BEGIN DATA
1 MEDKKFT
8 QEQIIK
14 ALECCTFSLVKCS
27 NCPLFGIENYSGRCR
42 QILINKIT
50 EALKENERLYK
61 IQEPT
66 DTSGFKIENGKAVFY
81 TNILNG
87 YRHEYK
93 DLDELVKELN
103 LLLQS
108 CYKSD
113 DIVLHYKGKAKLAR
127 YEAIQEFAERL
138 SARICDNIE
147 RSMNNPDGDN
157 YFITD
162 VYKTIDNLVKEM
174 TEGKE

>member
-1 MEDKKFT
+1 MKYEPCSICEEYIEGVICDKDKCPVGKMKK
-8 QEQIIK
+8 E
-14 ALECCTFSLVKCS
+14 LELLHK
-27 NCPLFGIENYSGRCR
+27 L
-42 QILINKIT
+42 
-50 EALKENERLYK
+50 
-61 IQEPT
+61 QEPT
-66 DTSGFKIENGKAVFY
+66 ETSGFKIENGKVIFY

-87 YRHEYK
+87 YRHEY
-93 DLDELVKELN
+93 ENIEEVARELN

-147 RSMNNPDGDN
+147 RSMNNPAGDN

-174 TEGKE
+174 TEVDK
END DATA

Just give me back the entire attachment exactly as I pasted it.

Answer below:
1 MEDKKFT
8 QEQIIK
14 ALECCTFSLVKCS
27 NCPLFGIENYSGRCR
42 QILINKIT
50 EALKENERLYK
61 IQEPT
66 DTSGFKIENGKAVFY
81 TNILNG
87 YRHEYK
93 DLDELVKELN
103 LLLQS
108 CYKSD
113 DIVLHYKGKAKLAR
127 YEAIQEFAERL
138 SARICDNIE
147 RSMNNPDGDN
157 YFITD
162 VYKTIDNLVKEM
174 TEGKE

>member
-1 MEDKKFT
+1 MKYEPCSICEEYIEGVICDKDKCPVGKMKK
-8 QEQIIK
+8 E
-14 ALECCTFSLVKCS
+14 LELLHK
-27 NCPLFGIENYSGRCR
+27 L
-42 QILINKIT
+42 
-50 EALKENERLYK
+50 
-61 IQEPT
+61 QEPT
-66 DTSGFKIENGKAVFY
+66 ETSGFKIENGKVIFY

-87 YRHEYK
+87 YRHEY
-93 DLDELVKELN
+93 ENIEEVARELN

-147 RSMNNPDGDN
+147 RSMNNPAGDN

-174 TEGKE
+174 TEVDK